US Treasury Secretary Steven Mnuchin has warned global financial messaging service SWIFT on Friday that it could be penalized if it doesn’t cut off financial services to entities and individuals doing business with Iran.
The warning comes as the Trump administration announced the re-imposition of all US sanctions on Iran that had been lifted under the 2015 nuclear deal. The latest sanctions take effect November 4 and cover Iran’s shipping, financial and energy sectors.
SWIFT is no different than any other entity,” Mnuchin told reporters, adding “We have advised SWIFT that it must disconnect any Iranian financial institutions that we designate as soon as technologically feasible to avoid sanctions exposure.”
The Trump administration is pressuring its allies to cut Iranian oil imports to “zero” next month. By cutting the country off from SWIFT, Iran would lose its ability to be paid for its exports and to pay for imports.
Washington has been pressuring SWIFT to cut Iran from the financial system as it did in 2012 before the nuclear deal. Six years ago the EU imposed sanctions on Iranian banks, forcing SWIFT, which is subject to EU laws, to cut financial transactions with at least 30 of Iran’s financial institutions, including the central bank.
Iranian banks were reconnected to the network in 2016 after the Iran nuclear deal came into force, allowing much needed foreign cash to flow into Tehran’s coffers.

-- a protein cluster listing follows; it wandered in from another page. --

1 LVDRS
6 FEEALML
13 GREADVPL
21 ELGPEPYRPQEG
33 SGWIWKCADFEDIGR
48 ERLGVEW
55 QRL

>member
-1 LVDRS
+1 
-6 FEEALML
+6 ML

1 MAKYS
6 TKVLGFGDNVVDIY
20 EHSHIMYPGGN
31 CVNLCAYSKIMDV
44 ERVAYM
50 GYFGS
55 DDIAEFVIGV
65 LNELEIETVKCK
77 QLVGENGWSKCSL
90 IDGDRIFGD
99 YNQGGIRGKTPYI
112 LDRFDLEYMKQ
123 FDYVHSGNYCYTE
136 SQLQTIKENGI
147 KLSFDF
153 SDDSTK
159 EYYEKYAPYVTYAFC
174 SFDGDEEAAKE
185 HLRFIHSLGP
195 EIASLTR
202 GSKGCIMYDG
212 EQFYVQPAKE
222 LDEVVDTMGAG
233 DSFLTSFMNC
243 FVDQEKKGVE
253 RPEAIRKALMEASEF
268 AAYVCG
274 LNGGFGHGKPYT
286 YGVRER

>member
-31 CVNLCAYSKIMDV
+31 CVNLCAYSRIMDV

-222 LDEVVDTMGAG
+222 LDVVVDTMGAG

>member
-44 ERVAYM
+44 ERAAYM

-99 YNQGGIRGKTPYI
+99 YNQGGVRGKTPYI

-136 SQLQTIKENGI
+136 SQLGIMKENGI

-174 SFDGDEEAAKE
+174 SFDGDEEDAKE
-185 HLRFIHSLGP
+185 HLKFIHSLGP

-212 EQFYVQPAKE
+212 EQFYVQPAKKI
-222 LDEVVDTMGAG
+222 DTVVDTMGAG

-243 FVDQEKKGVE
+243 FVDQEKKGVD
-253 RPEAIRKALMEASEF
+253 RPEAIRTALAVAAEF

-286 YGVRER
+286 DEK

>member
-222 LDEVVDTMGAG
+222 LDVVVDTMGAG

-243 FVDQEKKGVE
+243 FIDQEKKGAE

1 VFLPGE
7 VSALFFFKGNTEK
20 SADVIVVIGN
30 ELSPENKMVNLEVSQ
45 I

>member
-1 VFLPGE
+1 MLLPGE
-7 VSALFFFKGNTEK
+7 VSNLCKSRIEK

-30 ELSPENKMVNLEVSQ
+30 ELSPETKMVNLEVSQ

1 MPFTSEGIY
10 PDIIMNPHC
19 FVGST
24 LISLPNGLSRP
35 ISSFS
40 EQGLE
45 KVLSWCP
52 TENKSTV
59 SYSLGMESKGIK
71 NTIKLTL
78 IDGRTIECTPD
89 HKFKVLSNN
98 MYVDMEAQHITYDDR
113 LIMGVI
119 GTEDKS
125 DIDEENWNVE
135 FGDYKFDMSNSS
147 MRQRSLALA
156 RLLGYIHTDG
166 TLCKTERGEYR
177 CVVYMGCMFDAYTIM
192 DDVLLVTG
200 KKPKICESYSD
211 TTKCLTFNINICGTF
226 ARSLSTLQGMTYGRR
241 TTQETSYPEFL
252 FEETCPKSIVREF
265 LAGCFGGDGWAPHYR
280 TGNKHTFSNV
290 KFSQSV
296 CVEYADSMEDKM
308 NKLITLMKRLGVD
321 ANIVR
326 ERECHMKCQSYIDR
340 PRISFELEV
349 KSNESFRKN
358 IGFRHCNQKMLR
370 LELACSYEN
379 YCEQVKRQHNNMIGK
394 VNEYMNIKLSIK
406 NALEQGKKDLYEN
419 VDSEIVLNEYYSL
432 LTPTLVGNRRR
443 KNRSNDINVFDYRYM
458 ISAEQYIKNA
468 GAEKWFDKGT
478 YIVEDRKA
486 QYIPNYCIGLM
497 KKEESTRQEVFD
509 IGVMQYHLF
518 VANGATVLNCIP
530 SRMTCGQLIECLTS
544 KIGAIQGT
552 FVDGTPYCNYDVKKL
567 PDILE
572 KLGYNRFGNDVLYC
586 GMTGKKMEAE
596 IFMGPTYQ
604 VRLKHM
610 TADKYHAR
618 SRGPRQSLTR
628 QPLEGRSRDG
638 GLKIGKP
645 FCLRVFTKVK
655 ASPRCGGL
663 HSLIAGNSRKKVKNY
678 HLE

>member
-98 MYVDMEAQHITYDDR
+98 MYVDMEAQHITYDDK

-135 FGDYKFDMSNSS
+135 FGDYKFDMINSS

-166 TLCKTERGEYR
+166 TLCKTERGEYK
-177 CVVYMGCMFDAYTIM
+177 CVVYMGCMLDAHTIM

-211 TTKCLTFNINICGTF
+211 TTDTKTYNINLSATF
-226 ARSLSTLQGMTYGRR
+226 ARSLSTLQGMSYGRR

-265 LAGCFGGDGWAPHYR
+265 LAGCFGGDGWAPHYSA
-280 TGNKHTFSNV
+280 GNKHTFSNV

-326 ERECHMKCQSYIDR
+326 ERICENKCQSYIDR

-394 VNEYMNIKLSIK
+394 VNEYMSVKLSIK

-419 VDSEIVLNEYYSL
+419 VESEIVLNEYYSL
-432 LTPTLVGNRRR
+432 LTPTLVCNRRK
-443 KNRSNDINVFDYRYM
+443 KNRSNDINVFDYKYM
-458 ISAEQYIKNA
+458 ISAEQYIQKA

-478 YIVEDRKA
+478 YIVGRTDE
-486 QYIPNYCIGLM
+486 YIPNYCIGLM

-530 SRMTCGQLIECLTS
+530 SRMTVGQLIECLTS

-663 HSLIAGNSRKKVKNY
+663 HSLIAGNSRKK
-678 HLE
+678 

The Society for Worldwide Interbank Financial Telecommunication (SWIFT) is a financial network that provides high-value cross-border transfers for members across the world. It is based in Belgium, but its board includes executives from US banks with US federal law allowing the administration to act against banks and regulators across the globe. It supports most interbank messages, connecting over 11,000 financial institutions in more than 200 countries and territories.
Washington’s pressure has pushed Brussels to look at creating a SWIFT alternative. In August, German Foreign Minister Heiko Maas called on the European Union to set up an independent equivalent of the system. Later, EU Foreign Affairs Chief Federica Mogherini confirmed that the bloc’s signatories remain committed to the nuclear deal with Iran and are working to create special payment channels to do business with the Islamic Republic. That proposal stalled in Brussels and major European firms left Iran.
Iranian Deputy Foreign Minister Abbas Araghchi said Tehran and its trading partners are working to establish mechanisms for the oil trade to bypass US sanctions against the country.